The results this season seem to suggest that the competition in the Premier League is aiding European performances. Collectively, English teams have performed much better. The acid test will be if English teams can maintain consistent performances in Europe over the next three or four years.

Nevertheless, there can be little doubt that English clubs are on the rise again, and the rest of Europe will be concerned.  

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French flop five-a-side

Only 20 miles separates Britain and France at their closest points, and apart from the Republic of Ireland, no other foreign country has been more represented in the Premier League. Whilst you could count on two hands the number of British players to have crossed the Channel, the number of French players to have made the reverse trip is well into three figures. Since the Premier League’s creation in the early 90’s, some of France’s greatest ever players have graced its grounds. Players like Ginola, Vieira, Petit, Desailly, Deschamps, and Henry to name just a few have had huge impacts. However, not all those who have arrived on these shores have had quite the same level of success. Here is our list of five French flops who failed to live up to expectations.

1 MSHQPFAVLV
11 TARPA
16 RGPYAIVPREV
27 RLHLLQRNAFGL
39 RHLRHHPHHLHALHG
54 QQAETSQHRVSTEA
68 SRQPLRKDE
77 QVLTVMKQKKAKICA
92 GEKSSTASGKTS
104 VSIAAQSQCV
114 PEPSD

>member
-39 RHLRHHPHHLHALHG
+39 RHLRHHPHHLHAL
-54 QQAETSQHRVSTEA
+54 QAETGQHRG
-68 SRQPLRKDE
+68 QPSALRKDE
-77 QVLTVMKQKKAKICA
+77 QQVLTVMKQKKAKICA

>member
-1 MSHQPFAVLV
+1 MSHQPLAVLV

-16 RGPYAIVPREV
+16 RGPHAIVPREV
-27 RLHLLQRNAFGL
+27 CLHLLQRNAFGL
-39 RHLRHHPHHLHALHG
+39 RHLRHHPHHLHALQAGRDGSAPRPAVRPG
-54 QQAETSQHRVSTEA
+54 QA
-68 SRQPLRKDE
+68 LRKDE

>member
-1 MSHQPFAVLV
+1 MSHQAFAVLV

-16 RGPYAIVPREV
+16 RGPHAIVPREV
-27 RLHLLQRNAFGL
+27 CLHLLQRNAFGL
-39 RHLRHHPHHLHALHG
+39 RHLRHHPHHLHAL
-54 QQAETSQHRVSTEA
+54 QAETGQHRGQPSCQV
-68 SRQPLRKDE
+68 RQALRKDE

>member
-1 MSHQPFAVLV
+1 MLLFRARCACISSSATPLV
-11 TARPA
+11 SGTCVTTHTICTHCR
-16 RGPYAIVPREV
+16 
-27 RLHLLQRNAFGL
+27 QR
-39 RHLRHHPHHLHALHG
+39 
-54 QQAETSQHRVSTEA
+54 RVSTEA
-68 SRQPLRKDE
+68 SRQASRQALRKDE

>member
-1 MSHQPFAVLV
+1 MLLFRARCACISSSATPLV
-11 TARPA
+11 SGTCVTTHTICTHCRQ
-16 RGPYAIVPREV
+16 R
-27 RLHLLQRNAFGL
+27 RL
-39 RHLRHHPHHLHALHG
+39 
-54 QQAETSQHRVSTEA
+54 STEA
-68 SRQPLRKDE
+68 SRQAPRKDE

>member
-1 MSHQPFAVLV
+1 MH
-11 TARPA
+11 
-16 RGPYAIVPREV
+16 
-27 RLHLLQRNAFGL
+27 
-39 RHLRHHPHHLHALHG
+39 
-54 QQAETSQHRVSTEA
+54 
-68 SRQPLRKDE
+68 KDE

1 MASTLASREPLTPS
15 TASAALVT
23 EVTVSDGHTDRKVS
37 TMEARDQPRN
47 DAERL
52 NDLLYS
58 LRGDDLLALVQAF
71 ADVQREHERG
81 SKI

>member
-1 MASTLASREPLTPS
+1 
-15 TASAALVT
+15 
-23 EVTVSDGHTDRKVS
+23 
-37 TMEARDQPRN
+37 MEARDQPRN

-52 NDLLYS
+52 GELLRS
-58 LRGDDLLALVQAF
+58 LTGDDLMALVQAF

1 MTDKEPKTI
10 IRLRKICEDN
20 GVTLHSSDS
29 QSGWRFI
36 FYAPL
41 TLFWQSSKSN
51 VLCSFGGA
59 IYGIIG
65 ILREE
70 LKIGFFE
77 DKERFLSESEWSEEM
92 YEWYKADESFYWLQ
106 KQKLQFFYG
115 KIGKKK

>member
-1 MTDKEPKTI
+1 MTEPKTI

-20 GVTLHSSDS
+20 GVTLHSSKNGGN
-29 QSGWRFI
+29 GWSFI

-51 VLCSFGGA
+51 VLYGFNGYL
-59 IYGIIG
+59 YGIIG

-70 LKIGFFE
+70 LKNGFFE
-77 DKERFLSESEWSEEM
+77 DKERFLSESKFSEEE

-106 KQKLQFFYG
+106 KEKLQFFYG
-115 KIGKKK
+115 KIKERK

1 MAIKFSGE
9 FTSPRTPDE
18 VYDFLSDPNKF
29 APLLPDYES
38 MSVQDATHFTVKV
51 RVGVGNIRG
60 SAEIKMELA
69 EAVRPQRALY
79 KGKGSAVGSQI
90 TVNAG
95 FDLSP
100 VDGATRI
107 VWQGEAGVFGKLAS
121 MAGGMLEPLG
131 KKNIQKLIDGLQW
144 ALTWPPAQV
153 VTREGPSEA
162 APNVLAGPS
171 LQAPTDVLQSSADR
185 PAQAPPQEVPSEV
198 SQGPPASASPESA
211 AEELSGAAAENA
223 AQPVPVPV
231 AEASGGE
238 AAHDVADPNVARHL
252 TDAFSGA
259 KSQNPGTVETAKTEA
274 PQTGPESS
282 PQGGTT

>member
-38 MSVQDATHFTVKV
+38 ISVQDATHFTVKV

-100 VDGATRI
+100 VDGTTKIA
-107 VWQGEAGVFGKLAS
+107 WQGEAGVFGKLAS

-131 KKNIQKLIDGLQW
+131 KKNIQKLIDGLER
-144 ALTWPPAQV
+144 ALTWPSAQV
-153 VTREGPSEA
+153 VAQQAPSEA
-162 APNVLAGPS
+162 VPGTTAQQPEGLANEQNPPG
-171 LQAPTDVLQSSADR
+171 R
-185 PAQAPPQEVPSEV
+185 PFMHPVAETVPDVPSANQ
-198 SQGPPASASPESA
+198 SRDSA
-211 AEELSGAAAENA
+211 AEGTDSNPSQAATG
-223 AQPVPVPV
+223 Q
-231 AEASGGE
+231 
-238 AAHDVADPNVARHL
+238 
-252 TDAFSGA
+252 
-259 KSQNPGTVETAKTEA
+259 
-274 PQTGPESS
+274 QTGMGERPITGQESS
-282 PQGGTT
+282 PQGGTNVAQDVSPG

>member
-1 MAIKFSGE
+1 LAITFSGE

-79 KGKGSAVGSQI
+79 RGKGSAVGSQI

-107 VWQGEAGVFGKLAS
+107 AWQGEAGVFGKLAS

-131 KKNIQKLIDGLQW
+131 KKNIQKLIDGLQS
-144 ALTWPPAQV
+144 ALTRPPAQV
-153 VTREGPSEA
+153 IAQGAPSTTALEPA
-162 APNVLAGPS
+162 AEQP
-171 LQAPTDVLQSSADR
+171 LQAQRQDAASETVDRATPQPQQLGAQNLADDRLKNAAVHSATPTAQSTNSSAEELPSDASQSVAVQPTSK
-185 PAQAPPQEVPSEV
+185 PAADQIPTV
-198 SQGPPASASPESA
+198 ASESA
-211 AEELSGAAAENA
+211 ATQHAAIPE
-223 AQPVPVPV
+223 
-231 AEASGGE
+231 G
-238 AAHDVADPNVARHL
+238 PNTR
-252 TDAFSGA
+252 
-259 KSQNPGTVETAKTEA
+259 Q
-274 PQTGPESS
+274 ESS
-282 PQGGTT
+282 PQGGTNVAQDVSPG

Goalkeeper – Fabien Barthez

Apart from Iker Casillas, Barthez probably has the best CV of any other goalkeeper in the last 25 years. A Champions League winner with Marseille, twice a Ligue 1 Champion with Monaco and of course a World and European Cup winner with France, there really were great hopes for him when Manchester United snapped him up for just shy of £8 million in 2000.

In many ways Barthez’s stay in Manchester was not as unsuccessful as is often made out. He did win two Premier League titles and even made it into the PFA Team of the Year at the end of the 2000-01 season. Yet despite these successes Barthez is often remembered for high profile errors and an inability to dominate his area. His diminutive frame was perhaps not cut out for the weekly rigours of the Premier League. Despite his undoubted talent, Barthez’s three year stay in Manchester will always be considered a disappointment.